When you get to their website take an emotional stock. What feeling do you get from the site? Is it professionally put together or does it look amateurish? Does the site itself say anything to you about the type of photographer you’re going to get? Warm and friendly? Modern and minimalist? Soft and whimsical?
Find out who is in their portfolio. Whatever a photographer photographs most, is usually what they’re most comfortable with and best at. If you’re looking for someone who is really great with your 2 year old and this photographer seems to only take photos of families with older children or couples, you might want to either think twice about hiring them or be sure to ask lots of questions about their experience with younger children when you call.
Picture yourself in their photographs. When you’re looking at the portfolio, don’t just make an assessment of whether or not you like their work or what your determination might be of their technical expertise. Picture yourself, your family, your children, in these backdrops, locations, and angles, doing the kinds of things the people in the photographs are doing. Are they perfectly dressed, posed and looking at the camera? Are they more relaxed and casual, the moments captured more natural and authentic? Think about how you would feel to be photographed this way. Does it make you happy to think of your final photos looking like this or does it stress you out to think about having to coordinate your outfits and get your kids to sit still?
There’s a strange acceptance that photo sessions are going to be awkward and uncomfortable no matter who you choose. I disagree wholeheartedly: you just haven’t found the right photographer. Keep looking!
Get to know them through their blog. The “About Me” page on their site is definitely one way to get a feel for who this person is and what it would be like to work with them, but I like to head over to a photographer’s blog for a better idea. Not only do you get to see their latest work (busy photographers are notorious for not keeping their portfolio updated) but you’ll also get to see what they write about their clients. Why does this matter? Let me give you a couple of examples.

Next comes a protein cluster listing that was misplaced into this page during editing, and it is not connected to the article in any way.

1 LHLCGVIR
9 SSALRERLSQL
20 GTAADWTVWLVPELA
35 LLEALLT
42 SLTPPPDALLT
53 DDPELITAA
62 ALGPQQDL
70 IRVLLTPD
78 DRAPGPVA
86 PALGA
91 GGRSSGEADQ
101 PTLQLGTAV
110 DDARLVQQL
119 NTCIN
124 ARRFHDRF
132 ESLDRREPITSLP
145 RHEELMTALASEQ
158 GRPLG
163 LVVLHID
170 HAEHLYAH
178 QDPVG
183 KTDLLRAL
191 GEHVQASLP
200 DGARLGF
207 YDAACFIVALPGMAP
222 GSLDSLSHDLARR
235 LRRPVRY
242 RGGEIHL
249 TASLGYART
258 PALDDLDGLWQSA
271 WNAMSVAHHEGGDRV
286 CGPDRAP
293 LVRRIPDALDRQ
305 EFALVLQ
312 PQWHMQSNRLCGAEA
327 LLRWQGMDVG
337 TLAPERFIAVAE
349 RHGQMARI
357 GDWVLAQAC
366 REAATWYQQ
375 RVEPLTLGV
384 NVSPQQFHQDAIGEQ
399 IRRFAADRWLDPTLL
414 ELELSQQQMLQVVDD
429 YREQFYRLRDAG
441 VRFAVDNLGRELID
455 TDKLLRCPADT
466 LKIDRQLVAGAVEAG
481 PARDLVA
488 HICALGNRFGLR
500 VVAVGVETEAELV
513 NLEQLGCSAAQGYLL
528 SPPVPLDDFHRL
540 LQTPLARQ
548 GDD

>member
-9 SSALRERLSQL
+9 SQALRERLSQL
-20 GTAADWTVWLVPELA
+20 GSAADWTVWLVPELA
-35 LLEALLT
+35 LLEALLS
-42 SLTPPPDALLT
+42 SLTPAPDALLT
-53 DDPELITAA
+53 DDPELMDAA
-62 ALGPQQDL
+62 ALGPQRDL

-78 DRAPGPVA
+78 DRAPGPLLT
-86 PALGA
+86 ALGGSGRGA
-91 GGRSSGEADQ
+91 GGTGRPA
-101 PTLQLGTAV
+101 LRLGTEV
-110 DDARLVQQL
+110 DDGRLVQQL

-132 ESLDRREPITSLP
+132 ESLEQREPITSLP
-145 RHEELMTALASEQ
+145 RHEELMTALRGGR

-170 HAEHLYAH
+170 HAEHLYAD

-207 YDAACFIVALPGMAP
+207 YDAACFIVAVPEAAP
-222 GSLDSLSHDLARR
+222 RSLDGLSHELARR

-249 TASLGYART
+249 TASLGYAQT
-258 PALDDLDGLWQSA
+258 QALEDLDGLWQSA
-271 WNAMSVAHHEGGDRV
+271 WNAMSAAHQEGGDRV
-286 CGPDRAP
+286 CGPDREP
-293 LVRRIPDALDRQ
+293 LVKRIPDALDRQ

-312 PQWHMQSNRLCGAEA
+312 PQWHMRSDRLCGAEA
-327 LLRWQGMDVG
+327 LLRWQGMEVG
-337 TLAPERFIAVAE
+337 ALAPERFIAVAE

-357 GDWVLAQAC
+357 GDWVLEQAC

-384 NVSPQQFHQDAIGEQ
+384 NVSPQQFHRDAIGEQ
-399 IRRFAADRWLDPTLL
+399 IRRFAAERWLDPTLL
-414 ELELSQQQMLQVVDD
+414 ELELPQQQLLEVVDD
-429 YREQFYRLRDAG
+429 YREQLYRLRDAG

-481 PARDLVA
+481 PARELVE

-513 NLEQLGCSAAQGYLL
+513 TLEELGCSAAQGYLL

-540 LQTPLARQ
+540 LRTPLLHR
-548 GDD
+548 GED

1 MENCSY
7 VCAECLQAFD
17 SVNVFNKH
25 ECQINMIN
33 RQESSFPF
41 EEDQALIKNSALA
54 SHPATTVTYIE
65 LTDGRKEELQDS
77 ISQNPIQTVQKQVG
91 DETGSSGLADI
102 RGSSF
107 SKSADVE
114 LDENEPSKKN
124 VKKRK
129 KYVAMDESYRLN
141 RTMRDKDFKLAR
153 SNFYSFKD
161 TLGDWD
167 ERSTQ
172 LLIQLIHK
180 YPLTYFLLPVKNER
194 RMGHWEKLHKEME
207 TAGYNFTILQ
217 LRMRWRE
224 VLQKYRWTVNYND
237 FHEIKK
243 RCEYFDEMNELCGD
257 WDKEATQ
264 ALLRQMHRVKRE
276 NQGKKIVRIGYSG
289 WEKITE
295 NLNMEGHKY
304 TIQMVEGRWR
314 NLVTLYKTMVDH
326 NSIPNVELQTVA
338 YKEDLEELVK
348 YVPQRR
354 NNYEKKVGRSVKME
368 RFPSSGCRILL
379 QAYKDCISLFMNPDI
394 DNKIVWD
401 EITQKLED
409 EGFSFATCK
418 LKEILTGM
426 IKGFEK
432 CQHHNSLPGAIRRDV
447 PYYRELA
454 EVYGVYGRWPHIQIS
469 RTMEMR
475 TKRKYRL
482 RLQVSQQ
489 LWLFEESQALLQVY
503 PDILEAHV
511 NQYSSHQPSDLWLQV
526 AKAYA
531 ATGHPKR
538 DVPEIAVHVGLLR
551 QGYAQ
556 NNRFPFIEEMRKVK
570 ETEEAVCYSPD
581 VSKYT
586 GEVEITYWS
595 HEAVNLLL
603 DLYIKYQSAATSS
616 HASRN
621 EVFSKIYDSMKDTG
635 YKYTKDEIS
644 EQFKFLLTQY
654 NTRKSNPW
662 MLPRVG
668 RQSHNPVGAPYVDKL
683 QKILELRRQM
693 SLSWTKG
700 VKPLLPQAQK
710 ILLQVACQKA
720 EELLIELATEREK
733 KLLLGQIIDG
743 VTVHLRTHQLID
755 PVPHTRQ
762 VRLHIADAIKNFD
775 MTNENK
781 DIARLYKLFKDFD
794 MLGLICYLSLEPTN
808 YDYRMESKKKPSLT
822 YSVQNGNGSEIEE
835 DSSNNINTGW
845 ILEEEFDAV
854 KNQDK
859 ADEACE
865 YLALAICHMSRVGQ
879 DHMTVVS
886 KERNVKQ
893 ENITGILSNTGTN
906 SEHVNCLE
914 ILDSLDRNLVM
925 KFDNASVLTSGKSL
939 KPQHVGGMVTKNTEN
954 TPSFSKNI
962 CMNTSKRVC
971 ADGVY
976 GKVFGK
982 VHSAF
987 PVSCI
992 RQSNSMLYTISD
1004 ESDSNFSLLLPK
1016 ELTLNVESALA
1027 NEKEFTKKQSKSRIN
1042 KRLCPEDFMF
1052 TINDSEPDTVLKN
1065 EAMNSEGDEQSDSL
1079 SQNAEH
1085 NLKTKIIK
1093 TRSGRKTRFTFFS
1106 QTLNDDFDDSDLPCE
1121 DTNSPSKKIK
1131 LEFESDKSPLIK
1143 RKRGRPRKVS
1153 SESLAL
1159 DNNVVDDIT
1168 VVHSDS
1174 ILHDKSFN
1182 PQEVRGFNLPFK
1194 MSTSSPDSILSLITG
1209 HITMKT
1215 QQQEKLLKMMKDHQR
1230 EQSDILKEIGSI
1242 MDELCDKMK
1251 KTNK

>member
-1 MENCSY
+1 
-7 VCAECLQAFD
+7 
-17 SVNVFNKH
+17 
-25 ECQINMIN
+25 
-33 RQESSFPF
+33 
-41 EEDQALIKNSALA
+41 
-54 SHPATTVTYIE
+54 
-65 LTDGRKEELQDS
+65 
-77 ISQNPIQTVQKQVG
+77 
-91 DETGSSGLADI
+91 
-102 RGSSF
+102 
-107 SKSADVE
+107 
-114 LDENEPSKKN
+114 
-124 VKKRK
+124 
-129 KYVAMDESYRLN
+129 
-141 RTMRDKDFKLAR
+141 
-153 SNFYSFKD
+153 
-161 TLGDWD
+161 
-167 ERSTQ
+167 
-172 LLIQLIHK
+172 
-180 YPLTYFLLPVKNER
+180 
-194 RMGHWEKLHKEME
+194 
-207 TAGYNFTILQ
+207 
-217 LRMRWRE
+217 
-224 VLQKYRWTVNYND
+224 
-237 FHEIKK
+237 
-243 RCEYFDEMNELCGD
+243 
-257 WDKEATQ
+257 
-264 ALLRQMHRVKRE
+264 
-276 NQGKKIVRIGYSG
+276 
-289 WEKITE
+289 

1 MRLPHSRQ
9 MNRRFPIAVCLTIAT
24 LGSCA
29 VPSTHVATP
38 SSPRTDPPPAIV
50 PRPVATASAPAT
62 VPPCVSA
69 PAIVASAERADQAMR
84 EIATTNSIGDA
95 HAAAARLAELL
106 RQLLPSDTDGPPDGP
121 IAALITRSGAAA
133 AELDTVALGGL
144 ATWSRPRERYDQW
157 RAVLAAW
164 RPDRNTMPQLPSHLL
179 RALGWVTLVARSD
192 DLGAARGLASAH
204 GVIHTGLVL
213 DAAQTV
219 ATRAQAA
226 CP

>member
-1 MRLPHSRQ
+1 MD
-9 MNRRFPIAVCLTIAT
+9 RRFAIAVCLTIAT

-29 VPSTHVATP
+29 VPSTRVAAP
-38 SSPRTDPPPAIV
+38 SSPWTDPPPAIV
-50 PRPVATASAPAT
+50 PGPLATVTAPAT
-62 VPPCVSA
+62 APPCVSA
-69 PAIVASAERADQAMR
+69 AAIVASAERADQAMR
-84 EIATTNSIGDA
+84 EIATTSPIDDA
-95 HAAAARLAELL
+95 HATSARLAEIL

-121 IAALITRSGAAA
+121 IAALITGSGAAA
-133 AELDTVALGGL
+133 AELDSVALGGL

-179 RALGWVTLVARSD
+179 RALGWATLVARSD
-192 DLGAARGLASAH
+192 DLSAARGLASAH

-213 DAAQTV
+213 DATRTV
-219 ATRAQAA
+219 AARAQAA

Fer Juaristi (http://ferjuaristi.com/blog/) is a Mexican wedding photographer whose work I greatly admire. He has the most amazing eye for composition and I’m constantly inspired by him. But look at his blog and you’ll see that he writes absolutely nothing about his clients when he posts their sessions. It’s all about the photos. And, having met him at a conference recently, I know for a fact that he is not interested in getting to know his clients and becoming friends. He’s a warm, goofy and hilarious guy, don’t get me wrong, but he prefers to show-up raw and spontaneous, focusing on composition, not a personal connection with his subjects. His connection comes through his lens not through his relationship with his clients. And this is perfectly expressed in his blog too.
In contrast, Australian photographer Liz Arcus (http://lizarcus.com/) posts anecdotes and sometimes even audio interviews of time she has spent with her clients. Liz and I met through a conference I attended in 2013 and I know from speaking with her personally that she invests a lot of time getting to know her clients to reveal their story through her photos.
Both photographers are wildly different in their approach and style. Neither are wrong. The question is: which approach and photographer is right for you?
IN SHORT, BEFORE YOU PICK UP THE PHONE OR SEND AN INQUIRY EMAIL, DO SOME RESEARCH.
I know, you’re busy. But good photography is an investment and when you make that investment you want to be sure that you’re going to love the outcome.
Would you buy a new sofa without sitting on it? Probably not. It not only has to look good in your living room it has to feel good when you’re hanging out watching TV.
You should at least do as much research on the person who will capture your family’s memories as you would for an inanimate object in your home, yes?
This post is one of the emails in my “Your Best Family Photos” e-newsletter.
I’ve had so many positive comments about it that I thought I would share it here on the blog.
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I’m not going to lie. In nine of out of every ten photos I see of myself, I can find something to dislike intensely.
I look overweight, my nose looks too big, I have shadows under my eyes, lines around my mouth, my neck is sagging, or I have some goofy expression on my face that I consider unflattering.
I use this photo on my website for my About Me page specifically because, even though I hate my double-chin and yucky posture, it’s such an “us” moment between me and my daughter.